The aim of this review was to provide strong clinical evidence of the efficacy of deep brain stimulation (DBS) of the globus pallidus internus (GPi) in isolated inherited or idiopathic dystonia. Eligible studies were identified after a systematic literature review of the effects of bilateral GPi-DBS in isolated dystonia. Absolute and percentage changes from baseline in the Burke-Fahn-Marsden Dystonia Rating Scale (BFMDRS) motor and disability scores were pooled, and associations between treatment effect and patient characteristics were explored using meta-regression. In total, 24 studies were included in the meta-analysis, comprising 523 patients. The mean absolute and percentage improvements in BFMDRS motor score at the last follow-up (mean 32.5 months; 24 studies) were 26.6 points [95% confidence interval (CI), 22.4-30.8] and 65.2% (95% CI, 59.6-70.7), respectively. The corresponding changes in disability score at the last follow-up (mean 32.9 months; 14 studies) were 6.4 points (95% CI, 5.0-7.8) and 58.6% (95% CI, 50.3-66.9). Multivariate meta-regression of absolute scores indicated that higher BFMDRS motor and disability scores before surgery, together with younger age at time of surgery, were the main factors associated with significantly better DBS outcomes at the latest follow-up. Reporting of safety data was frequently inconsistent and could not be included in the meta-analysis. In conclusion, patients with isolated inherited or idiopathic dystonia significantly improved after GPi-DBS. Better outcomes were associated with greater dystonia severity at baseline. These findings should be taken into consideration for improving patient selection for DBS.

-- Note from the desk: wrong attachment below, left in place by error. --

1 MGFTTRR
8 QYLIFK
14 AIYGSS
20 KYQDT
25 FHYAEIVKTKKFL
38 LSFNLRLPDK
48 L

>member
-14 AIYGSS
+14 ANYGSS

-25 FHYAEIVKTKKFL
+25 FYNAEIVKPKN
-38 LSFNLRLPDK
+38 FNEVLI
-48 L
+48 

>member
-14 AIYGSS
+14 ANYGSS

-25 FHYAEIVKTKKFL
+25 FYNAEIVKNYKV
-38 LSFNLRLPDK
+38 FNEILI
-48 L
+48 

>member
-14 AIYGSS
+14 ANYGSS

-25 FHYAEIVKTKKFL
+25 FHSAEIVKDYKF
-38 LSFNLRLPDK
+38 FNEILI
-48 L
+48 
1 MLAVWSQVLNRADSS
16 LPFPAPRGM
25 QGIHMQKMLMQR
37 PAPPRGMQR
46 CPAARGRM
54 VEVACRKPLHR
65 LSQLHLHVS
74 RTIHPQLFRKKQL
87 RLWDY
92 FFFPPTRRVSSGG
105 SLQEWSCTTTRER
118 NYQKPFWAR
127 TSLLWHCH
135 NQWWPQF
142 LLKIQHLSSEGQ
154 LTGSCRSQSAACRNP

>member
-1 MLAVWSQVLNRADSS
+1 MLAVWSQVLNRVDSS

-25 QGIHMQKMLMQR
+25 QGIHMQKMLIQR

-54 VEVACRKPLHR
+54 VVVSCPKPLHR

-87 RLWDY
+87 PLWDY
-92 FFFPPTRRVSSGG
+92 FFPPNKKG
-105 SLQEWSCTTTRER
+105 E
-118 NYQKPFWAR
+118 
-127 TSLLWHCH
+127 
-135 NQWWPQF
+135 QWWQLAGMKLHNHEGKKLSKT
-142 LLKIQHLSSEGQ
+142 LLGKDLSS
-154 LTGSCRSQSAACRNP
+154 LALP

Keywords: deep brain stimulation; dystonia; globus pallidus; surgery.
© 2017 The Authors. European Journal of Neurology published by John Wiley & Sons Ltd on behalf of European Academy of Neurology.